As a fundamental human right, public healthcare is continually at the forefront of policies and regulation around the world. The UN’s specialised agency for international public health, the World Health Organisation (WHO), is constantly striving to fight diseases and ensure the survival of individuals from all parts of society. On 7 April 2020, this year’s World Health Day will place a spotlight focus on nurses and midwives, and their incredible role in providing health care around the globe.
Better measurements for better health
Undeniably, policy and governance are the heart of achieving universal healthcare coverage and providing nurses and midwives with the tools they need to deliver high quality care. In fact, cause-of-death and international health statistics are often an essential starting point for authorities to assess countries’ health systems and direct their public health actions. However, the provision of sustainable, safe and reliable health services around the world is also importantly underpinned by research in measurement science (or, metrology) – a field that governs our ability to measure everything that is needed for human activity. Metrology research has made it possible for modern society to rely on a fundamental international system, the International system of Units (SI), from which we can obtain globally comparable and reliable measurements. Metrology researchers today remain focused on developing new technologies and methods to improve our confidence in measurement accuracy.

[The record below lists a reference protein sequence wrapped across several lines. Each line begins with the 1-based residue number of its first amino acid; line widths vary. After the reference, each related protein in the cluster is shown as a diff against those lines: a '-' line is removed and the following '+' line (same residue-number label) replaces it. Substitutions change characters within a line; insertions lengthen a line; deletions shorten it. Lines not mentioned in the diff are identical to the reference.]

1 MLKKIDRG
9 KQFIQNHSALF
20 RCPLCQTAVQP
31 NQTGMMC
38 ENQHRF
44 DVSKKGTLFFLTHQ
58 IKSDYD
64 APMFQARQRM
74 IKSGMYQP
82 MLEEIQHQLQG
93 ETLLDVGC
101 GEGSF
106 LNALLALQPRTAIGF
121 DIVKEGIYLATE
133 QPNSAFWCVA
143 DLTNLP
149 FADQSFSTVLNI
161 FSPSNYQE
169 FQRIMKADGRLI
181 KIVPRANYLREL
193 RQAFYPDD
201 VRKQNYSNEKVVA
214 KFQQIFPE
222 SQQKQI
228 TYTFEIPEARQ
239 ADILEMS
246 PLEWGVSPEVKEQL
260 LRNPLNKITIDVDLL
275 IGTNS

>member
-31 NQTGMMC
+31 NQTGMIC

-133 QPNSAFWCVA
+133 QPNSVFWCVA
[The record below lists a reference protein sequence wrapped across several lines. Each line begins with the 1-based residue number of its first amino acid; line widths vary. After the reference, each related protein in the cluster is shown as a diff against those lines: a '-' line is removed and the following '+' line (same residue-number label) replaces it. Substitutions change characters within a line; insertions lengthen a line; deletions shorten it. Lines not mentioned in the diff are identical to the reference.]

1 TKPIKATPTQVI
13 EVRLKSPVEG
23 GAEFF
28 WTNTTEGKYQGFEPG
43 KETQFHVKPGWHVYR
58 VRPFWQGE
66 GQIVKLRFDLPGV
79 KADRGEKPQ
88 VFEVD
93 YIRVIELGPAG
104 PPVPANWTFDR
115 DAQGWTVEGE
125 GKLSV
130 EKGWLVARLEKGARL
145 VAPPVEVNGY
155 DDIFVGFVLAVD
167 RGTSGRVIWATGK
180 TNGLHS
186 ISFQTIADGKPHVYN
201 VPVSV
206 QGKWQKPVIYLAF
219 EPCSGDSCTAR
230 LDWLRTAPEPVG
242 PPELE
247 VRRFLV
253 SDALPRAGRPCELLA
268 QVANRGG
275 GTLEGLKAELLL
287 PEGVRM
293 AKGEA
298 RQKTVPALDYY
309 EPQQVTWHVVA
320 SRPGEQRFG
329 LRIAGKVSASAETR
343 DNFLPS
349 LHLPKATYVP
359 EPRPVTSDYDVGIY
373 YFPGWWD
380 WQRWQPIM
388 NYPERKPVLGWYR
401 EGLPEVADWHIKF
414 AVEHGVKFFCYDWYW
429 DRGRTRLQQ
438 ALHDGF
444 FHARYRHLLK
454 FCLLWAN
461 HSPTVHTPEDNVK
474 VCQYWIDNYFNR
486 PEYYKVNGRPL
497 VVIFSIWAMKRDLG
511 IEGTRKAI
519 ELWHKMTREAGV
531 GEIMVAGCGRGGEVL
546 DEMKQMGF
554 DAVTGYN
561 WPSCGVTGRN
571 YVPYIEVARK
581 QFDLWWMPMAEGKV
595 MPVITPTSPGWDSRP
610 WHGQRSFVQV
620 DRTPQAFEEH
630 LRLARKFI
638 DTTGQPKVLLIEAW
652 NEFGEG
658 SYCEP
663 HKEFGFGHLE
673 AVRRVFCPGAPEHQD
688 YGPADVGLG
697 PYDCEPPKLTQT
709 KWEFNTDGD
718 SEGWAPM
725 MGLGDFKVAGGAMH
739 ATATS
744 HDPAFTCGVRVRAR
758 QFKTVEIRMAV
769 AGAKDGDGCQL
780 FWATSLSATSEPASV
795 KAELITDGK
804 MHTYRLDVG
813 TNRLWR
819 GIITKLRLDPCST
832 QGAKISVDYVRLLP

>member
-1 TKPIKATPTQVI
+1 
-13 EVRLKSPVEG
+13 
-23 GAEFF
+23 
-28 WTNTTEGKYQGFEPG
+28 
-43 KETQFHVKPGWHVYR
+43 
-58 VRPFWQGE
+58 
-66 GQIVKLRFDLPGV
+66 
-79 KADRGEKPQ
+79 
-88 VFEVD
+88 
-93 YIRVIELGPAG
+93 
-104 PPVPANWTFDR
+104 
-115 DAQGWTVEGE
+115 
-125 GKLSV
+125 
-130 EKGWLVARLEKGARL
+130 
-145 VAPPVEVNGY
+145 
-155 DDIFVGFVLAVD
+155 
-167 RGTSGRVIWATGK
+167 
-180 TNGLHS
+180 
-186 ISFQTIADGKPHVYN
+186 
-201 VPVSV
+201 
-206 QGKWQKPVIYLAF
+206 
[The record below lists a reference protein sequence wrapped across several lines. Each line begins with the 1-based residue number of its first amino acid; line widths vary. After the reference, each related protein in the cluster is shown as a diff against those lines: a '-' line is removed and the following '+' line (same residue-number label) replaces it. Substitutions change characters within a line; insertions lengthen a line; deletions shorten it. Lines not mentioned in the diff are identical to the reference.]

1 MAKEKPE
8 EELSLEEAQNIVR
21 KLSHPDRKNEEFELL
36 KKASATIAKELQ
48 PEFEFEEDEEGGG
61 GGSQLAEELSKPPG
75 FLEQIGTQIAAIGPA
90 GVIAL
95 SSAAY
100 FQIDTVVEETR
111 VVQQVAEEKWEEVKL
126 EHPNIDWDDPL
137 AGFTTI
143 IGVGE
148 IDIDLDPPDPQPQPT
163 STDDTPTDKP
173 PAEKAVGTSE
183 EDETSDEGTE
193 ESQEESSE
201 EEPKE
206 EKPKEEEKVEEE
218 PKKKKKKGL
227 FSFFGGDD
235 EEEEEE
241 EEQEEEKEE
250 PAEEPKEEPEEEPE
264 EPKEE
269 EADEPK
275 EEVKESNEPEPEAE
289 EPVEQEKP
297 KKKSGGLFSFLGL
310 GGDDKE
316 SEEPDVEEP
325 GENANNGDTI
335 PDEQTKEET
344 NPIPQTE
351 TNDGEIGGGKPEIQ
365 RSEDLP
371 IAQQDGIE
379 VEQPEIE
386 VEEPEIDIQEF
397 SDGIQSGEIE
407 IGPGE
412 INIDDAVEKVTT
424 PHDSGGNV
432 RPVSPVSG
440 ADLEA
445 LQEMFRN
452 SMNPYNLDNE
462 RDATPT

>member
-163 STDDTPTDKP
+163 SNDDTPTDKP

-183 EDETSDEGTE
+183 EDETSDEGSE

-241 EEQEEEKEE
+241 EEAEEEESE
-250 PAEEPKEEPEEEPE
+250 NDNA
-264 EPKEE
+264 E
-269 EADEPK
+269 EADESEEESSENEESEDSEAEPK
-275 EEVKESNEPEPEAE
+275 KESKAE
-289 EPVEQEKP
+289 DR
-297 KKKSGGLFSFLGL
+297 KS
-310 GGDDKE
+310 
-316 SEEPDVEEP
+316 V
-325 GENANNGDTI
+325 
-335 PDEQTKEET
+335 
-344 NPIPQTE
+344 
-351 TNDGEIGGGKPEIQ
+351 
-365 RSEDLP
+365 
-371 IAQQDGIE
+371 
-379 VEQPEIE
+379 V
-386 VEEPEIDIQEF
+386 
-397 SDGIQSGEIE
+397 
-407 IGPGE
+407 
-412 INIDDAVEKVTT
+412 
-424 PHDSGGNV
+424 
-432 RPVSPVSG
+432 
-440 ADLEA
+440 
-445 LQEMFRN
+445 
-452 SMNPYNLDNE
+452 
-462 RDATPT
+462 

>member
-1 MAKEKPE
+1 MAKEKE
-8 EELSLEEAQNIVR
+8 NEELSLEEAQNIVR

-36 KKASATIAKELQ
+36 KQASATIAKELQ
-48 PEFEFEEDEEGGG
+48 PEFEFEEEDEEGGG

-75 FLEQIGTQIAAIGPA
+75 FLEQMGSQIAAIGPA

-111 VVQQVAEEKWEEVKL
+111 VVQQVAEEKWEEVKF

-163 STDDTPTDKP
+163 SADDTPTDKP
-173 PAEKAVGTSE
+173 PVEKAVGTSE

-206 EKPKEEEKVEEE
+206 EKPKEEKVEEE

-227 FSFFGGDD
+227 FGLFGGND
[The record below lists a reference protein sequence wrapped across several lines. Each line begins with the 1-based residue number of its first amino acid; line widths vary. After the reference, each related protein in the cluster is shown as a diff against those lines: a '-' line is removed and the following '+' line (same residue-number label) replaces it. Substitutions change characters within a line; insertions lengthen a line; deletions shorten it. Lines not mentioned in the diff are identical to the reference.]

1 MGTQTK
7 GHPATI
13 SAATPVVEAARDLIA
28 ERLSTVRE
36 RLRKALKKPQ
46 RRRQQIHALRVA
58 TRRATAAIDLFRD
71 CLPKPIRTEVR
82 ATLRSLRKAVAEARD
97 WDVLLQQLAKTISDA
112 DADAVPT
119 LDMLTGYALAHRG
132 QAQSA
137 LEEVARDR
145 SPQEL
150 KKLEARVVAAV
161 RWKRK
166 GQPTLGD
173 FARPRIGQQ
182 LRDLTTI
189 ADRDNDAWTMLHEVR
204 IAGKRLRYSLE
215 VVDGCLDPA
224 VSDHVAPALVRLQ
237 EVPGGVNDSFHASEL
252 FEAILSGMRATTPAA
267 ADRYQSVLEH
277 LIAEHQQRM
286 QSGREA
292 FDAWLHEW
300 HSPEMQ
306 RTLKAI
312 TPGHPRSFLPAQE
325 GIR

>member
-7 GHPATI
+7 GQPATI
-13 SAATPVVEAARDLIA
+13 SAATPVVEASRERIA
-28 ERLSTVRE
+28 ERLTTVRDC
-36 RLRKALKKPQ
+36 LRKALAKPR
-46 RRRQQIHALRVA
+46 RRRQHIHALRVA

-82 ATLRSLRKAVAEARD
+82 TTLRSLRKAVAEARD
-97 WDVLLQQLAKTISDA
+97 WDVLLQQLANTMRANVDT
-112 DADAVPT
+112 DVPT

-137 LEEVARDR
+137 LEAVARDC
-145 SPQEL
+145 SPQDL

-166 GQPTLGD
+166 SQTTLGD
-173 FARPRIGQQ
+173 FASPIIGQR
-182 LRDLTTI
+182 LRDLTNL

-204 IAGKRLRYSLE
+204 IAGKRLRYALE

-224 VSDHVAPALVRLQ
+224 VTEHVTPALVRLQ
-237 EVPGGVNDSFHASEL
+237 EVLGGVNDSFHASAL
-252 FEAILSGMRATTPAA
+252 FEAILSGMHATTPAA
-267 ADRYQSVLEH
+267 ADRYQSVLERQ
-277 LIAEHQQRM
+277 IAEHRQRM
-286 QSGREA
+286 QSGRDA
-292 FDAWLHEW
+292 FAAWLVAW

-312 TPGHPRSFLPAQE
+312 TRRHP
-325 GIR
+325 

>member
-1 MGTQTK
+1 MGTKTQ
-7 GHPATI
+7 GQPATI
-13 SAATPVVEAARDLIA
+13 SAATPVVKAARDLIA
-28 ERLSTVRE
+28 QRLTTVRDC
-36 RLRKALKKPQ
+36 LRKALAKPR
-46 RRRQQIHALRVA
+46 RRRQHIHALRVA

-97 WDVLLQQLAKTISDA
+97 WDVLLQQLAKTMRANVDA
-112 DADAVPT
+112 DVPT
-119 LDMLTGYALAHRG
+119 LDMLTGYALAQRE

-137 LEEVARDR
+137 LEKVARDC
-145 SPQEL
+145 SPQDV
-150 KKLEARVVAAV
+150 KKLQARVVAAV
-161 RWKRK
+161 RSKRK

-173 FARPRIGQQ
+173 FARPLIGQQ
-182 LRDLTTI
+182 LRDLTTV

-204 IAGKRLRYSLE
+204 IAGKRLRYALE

At the most fundamental level, metrology research supports the effective diagnosis and treatment of wide-ranging health conditions. To date, innovations in healthcare have improved instrument efficiency, patient safety and diagnostic accuracy – all of which depend on accurate physical, chemical and biological measurements. From the quantification of infectious agents for the improved diagnosis of tuberculosis, to radiation dose measurements for the safe delivery of ultrasound cancer treatments; metrology plays an instrumental role in supporting clinicians and nurses with the diagnosis, treatment or even prevention of illnesses and diseases worldwide.
This metrology work is overseen at national level by NSAI’s National Metrology Laboratory, and at European level by EURAMET (the European Association of National Metrology Institutes). The organisations’ work has helped with the development of Medical Device Regulations, contributed to the advancement of MRIs, and day-to-day are providing innovative measurement solutions to help fight illness and disease.